Should Venezuela's 32 714% inflation rate serve as a warning to SA?

Should Venezuela's 32 714% inflation rate serve as a warning to SA?

Editor's Note: - Expropriation without compensation pushed Venezuela into a financial disaster after Hugo Chávez incorporated the method in almost every sector in the country. Today, this once brilliantly thriving country is suffering and almost 10% of its population has fled. Is what happened to Venezuela a lesson to South Africans? Briefly.co.za took a look at The South African's opinion on the matter.

The South American country of Venezuela is facing a complete financial meltdown, with inflation expected to top 1 000 000% by year-end. Where did it all go wrong, and what does this have to do with South Africa?

The current crisis facing Venezuela cannot be understated. It’s regarded as the worst economic catastrophe ever recorded in Latin America, and can be compared to Zimbabwe’s Mugabe-era meltdown within the global context.

While Zimbabwe was plunged further down the rabbit hole of financial doom, it was never regarded as on the wealthiest nations in the world. This is what makes the Venezuelan saga so much worse: it used to be the richest country in South America.

Hugo Chávez

Hugo Chávez was elected president of Venezuela in 1998. He won his presidential crown by leading a fierce populist campaign with a penchant for socialist propaganda and promised nationalisation of major local industries and made good on his vows right up until his death in 2013.

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Expropriation without compensation

First, Chávez nationalised Venezuela’s lucrative oil fields – kicking global corporations out of the country.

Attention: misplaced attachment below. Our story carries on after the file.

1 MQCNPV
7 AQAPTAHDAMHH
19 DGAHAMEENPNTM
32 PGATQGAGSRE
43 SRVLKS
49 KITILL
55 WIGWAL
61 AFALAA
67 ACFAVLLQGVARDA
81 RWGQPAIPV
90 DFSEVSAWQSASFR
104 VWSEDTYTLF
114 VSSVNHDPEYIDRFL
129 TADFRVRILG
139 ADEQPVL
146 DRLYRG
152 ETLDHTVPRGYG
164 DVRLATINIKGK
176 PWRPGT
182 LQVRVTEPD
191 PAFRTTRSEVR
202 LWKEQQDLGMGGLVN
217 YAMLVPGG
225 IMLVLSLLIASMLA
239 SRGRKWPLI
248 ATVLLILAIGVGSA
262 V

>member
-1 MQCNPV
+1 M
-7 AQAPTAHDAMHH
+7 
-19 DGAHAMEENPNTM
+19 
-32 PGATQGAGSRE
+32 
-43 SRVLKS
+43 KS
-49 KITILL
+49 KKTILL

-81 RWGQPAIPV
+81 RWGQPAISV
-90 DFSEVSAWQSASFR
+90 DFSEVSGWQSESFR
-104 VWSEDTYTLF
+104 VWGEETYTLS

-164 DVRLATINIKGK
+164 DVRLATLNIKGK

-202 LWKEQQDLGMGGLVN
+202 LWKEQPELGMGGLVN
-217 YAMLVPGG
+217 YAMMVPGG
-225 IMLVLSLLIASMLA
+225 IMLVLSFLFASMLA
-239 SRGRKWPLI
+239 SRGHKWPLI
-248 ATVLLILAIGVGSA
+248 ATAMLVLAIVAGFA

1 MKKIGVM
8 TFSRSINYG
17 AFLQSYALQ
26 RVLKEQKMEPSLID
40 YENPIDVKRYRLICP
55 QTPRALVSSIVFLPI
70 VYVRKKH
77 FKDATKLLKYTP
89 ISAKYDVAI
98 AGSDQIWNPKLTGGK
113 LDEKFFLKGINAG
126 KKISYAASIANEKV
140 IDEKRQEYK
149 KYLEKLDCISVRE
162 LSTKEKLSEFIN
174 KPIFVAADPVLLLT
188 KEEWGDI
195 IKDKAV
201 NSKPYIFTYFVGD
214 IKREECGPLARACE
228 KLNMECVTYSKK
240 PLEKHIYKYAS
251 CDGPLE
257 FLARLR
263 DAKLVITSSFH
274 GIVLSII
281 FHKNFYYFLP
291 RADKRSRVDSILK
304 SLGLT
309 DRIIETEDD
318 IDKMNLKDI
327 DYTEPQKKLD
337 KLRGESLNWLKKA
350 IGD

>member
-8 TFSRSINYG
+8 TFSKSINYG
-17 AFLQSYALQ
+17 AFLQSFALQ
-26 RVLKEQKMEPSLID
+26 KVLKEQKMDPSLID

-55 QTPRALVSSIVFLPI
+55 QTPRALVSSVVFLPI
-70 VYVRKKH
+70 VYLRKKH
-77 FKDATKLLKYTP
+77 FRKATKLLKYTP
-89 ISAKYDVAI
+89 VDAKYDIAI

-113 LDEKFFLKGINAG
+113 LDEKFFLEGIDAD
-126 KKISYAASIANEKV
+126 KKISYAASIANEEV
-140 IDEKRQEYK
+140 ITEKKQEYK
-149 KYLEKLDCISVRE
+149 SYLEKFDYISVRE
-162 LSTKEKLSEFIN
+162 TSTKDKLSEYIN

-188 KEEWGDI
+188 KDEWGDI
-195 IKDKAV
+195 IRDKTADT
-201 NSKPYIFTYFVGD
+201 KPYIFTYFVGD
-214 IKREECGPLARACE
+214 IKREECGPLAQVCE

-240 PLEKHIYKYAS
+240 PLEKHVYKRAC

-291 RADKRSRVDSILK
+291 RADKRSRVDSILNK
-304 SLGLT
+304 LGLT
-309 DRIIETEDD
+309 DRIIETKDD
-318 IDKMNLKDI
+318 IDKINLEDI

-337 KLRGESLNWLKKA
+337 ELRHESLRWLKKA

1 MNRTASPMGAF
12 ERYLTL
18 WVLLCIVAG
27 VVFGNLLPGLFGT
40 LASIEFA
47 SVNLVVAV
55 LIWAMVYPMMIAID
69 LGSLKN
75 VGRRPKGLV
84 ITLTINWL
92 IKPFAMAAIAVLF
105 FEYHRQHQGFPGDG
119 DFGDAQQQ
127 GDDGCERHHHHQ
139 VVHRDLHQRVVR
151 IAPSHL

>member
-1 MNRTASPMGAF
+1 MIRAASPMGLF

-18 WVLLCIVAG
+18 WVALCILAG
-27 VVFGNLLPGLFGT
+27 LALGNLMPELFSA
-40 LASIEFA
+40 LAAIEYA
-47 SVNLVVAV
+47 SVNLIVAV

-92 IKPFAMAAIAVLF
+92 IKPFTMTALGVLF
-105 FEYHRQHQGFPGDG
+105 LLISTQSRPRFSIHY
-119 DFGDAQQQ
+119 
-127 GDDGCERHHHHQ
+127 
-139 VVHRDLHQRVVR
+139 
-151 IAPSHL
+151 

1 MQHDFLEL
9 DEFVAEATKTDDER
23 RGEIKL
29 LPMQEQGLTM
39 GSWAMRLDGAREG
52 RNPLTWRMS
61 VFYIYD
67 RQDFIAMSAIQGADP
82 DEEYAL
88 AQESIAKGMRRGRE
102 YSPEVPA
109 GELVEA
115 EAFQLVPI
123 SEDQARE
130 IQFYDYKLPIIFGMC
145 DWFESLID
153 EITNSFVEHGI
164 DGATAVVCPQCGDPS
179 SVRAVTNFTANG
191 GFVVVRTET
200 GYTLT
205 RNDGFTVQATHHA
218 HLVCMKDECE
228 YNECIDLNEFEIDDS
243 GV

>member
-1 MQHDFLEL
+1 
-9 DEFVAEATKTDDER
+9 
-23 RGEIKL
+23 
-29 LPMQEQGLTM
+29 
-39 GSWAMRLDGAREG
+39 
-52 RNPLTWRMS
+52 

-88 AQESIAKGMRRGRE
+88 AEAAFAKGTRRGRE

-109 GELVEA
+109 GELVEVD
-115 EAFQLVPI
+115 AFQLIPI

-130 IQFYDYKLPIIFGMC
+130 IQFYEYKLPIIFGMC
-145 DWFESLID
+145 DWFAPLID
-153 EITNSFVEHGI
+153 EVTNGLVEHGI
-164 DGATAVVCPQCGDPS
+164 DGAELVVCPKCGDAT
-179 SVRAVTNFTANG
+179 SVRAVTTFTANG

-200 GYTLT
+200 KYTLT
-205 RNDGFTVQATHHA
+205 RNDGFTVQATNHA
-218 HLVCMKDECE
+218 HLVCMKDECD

Secondly, the leader extended his expropriation plans to sectors including aluminium, cement, gold, iron, steel, farming, transportation, electricity, food production, banking, paper and the media.

Julius Malema, inspired by Hugo Chávez

Obviously, there are parallels between Chávez and other South African leaders. Land expropriation without compensation is a page straight out of Chávez’s populist handbook.

Malema shared his opinion on Chávez:

The wealth of Venezuela, particularly oil, was returned to the ownership of the people as a whole… The standard of education and health in Venezuela has radically improved and stabilised with guaranteed access for all people of Venezuela to quality free education and healthcare.”

Malema, mourned deeply the day Chávez died:

I join millions of progressive individuals… in sending my heartfelt condolences to the people of Venezuela for losing a fearless, politically determined and ideologically steadfast leader in President Hugo Chavez.

Populist rhetoric

The term ‘white monopoly capital’, introduced by former president Jacob Zuma, has set a dangerous precedent of public deflection. Just like Chávez’s anti-capitalist rhetoric, it has been used to further a personal political agenda.

Ignoring foreign pleas

Chávez, just like Mugabe, made the mistake of ignoring global markets. Both laughed in the face of global sanctions and declining foreign investor confidence. Their short-sightedness would cripple their respective nations.

As the ANC makes further moves towards large-scale nationalisation of land and industries, one has to wonder whether they’ve taken note of Venezuela’s peril.

What’s especially worrying is the probable coalition between the ANC and the EFF, especially on the issue of expropriation of land without compensation.

South Africa should heed the warning demonstrated by Venezuela’s socioeconomic nightmare – the populist path of nationalisation is fraught with financial landmines, and should be navigated with the utmost care and foresight, lest it blows off the limbs of an uneasy nation.

Read the rest of The South African’s views on this matter on The South African's news site.

Disclaimer: The views and opinions expressed here are those of Thuli Madonsela and do not necessarily reflect the official policy or position of Briefly.co.za.

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Source: Briefly.co.za

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